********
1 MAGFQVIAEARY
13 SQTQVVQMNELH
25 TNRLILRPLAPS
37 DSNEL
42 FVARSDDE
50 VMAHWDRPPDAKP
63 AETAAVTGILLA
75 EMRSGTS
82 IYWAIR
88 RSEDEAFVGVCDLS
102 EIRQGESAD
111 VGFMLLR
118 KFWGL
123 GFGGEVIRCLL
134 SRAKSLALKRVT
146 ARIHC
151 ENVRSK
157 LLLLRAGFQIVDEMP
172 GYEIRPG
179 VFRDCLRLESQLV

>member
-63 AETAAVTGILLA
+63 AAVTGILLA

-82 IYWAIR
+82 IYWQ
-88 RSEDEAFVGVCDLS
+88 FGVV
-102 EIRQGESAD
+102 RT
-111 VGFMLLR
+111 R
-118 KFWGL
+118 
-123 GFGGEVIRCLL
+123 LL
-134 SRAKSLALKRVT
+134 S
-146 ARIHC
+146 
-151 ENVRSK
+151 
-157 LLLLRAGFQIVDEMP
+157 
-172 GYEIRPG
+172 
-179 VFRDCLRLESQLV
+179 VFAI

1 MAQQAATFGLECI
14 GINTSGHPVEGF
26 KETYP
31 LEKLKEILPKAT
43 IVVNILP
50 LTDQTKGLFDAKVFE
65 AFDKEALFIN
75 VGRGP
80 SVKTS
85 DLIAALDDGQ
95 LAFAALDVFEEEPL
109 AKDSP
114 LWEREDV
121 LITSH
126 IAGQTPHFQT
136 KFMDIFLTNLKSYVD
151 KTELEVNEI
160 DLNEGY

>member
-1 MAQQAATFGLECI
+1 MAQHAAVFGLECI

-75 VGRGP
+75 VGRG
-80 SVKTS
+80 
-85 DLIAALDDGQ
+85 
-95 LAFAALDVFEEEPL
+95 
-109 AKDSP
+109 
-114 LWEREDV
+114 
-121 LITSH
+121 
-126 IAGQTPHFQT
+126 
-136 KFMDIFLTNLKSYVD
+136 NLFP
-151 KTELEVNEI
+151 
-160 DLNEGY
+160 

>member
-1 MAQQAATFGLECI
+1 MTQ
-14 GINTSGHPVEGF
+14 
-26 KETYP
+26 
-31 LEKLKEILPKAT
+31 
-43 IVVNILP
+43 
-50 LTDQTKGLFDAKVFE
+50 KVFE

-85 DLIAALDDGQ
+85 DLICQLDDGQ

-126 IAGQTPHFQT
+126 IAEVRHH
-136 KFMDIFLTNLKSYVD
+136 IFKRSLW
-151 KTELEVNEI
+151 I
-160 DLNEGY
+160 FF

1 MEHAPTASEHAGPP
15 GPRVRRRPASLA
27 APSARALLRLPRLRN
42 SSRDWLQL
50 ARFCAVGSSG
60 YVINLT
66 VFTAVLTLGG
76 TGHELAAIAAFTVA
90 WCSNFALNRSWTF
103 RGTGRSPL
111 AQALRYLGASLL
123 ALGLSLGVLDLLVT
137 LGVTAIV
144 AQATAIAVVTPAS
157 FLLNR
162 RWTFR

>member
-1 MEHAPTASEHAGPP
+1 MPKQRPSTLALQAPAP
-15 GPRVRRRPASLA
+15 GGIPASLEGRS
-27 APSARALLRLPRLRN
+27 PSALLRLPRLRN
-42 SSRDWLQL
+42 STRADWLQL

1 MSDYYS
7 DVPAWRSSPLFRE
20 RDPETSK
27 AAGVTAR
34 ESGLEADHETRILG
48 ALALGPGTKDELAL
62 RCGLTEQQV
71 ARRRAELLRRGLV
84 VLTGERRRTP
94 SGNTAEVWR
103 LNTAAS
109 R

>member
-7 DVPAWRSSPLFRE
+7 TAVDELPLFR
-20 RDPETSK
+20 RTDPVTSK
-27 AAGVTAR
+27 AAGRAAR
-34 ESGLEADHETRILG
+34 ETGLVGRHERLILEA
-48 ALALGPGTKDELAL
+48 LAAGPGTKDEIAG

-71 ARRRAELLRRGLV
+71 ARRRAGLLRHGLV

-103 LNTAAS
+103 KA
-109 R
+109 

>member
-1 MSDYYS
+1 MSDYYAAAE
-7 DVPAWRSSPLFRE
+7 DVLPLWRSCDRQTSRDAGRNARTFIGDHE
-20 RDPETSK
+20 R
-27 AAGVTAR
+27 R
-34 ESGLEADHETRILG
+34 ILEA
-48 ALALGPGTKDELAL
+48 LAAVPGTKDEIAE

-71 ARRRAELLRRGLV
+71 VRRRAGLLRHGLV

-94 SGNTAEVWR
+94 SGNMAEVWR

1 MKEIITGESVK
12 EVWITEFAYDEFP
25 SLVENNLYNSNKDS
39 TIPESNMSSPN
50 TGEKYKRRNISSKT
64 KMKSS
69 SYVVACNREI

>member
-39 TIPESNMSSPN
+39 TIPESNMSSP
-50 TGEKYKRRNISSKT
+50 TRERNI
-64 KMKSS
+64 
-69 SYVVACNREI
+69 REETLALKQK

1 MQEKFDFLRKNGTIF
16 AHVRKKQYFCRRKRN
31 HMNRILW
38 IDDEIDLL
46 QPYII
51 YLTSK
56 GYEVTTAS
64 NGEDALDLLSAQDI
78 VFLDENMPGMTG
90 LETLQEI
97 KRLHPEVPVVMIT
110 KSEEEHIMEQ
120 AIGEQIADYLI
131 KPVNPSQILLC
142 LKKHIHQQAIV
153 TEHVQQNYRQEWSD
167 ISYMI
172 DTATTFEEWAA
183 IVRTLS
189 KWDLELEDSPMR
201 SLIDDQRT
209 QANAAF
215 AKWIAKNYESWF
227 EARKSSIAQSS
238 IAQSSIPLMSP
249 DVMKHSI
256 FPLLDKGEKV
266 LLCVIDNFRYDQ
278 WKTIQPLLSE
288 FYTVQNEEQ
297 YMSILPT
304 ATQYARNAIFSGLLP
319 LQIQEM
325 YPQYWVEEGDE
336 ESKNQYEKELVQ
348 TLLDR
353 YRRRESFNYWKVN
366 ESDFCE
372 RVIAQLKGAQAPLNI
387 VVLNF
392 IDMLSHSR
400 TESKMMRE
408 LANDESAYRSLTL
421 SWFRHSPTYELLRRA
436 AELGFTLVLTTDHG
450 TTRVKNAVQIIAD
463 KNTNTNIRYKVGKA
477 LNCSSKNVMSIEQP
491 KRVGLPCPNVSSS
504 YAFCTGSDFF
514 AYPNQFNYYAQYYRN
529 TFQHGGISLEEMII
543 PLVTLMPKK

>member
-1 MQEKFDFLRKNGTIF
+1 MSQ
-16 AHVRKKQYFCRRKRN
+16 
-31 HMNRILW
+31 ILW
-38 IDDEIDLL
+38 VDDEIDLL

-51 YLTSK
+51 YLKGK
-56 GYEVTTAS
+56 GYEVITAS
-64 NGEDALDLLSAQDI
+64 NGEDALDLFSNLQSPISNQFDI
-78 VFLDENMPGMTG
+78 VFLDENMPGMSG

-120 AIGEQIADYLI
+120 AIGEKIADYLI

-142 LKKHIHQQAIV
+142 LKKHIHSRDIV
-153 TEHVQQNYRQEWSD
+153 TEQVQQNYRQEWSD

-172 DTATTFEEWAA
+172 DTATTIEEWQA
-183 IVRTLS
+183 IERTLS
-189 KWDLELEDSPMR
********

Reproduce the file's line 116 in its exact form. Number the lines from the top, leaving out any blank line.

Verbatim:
27 APSARALLRLPRLRN